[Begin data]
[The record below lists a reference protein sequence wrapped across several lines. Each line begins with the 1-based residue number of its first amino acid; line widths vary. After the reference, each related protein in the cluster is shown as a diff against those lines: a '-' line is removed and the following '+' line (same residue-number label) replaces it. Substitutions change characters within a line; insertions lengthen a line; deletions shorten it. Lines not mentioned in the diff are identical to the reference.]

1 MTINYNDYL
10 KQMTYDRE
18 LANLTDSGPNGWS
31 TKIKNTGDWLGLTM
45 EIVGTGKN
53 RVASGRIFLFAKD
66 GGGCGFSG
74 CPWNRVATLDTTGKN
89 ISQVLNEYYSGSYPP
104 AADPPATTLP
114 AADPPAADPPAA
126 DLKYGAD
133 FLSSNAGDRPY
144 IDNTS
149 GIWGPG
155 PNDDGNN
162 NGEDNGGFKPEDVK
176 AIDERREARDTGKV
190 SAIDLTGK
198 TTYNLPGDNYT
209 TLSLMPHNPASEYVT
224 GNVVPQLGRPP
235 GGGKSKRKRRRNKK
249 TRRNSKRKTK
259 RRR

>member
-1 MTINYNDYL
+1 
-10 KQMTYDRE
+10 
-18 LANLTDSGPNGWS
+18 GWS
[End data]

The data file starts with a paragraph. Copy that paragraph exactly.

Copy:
[The record below lists a reference protein sequence wrapped across several lines. Each line begins with the 1-based residue number of its first amino acid; line widths vary. After the reference, each related protein in the cluster is shown as a diff against those lines: a '-' line is removed and the following '+' line (same residue-number label) replaces it. Substitutions change characters within a line; insertions lengthen a line; deletions shorten it. Lines not mentioned in the diff are identical to the reference.]